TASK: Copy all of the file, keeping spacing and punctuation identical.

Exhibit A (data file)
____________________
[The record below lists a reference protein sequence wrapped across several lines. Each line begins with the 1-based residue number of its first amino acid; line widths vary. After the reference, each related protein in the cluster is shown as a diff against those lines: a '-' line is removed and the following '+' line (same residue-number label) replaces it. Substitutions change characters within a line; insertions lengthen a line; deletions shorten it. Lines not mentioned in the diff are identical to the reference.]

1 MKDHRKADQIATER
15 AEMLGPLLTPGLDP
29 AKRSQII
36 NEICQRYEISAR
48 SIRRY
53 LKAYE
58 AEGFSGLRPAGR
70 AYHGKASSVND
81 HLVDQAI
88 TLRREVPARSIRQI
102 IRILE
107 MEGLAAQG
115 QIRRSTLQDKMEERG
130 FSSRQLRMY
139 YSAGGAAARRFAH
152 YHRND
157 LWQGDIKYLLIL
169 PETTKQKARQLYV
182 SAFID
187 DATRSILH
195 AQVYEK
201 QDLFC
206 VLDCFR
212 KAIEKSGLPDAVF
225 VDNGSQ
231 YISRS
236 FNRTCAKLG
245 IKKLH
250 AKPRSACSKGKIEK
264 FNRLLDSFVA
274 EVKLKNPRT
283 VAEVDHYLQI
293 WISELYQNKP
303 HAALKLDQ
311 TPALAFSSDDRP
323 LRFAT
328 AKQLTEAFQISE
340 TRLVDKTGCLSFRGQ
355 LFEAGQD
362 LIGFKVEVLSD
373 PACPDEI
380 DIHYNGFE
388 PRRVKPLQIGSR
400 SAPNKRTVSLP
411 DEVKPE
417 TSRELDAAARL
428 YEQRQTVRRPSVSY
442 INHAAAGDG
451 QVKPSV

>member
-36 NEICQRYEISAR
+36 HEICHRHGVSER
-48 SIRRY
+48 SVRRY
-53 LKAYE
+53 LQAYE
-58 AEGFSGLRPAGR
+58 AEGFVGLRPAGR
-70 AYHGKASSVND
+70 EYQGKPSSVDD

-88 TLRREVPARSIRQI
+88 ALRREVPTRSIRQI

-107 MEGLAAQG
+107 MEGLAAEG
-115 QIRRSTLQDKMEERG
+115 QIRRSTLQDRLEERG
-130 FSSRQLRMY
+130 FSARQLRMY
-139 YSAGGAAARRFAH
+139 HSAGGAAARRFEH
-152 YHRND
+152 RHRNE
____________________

[The record below lists a reference protein sequence wrapped across several lines. Each line begins with the 1-based residue number of its first amino acid; line widths vary. After the reference, each related protein in the cluster is shown as a diff against those lines: a '-' line is removed and the following '+' line (same residue-number label) replaces it. Substitutions change characters within a line; insertions lengthen a line; deletions shorten it. Lines not mentioned in the diff are identical to the reference.]

1 MKDHRKADQIATER
15 AEMLGPLLTPGLDP
29 AKRSQII
36 NEICQRYEISAR
48 SIRRY
53 LKAYE
58 AEGFSGLRPAGR
70 AYHGKASSVND
81 HLVDQAI
88 TLRREVPARSIRQI
102 IRILE
107 MEGLAAQG
115 QIRRSTLQDKMEERG
130 FSSRQLRMY
139 YSAGGAAARRFAH
152 YHRND
157 LWQGDIKYLLIL
169 PETTKQKARQLYV
182 SAFID
187 DATRSILH
195 AQVYEK
201 QDLFC
206 VLDCFR
212 KAIEKSGLPDAVF
225 VDNGSQ
231 YISRS
236 FNRTCAKLG
245 IKKLH
250 AKPRSACSKGKIEK
264 FNRLLDSFVA
274 EVKLKNPRT
283 VAEVDHYLQI
293 WISELYQNKP
303 HAALKLDQ
311 TPALAFSSDDRP
323 LRFAT
328 AKQLTEAFQISE
340 TRLVDKTGCLSFRGQ
355 LFEAGQD
362 LIGFKVEVLSD
373 PACPDEI
380 DIHYNGFE
388 PRRVKPLQIGSR
400 SAPNKRTVSLP
411 DEVKPE
417 TSRELDAAARL
428 YEQRQTVRRPSVSY
442 INHAAAGDG
451 QVKPSV

>member
-36 NEICQRYEISAR
+36 HEICHRHGVSER
-48 SIRRY
+48 SVRRY
-53 LKAYE
+53 LQAYE
-58 AEGFSGLRPAGR
+58 AEGFVGLRPAGR
-70 AYHGKASSVND
+70 EYQGKPSSVDD

-88 TLRREVPARSIRQI
+88 ALRREVPTRSIRQI

-107 MEGLAAQG
+107 MEGLAAEG
-115 QIRRSTLQDKMEERG
+115 QIRRSTLQDRLEERG
-130 FSSRQLRMY
+130 FSARQLRMY
-139 YSAGGAAARRFAH
+139 HSAGGAAARRFEH
-152 YHRND
+152 RHRNE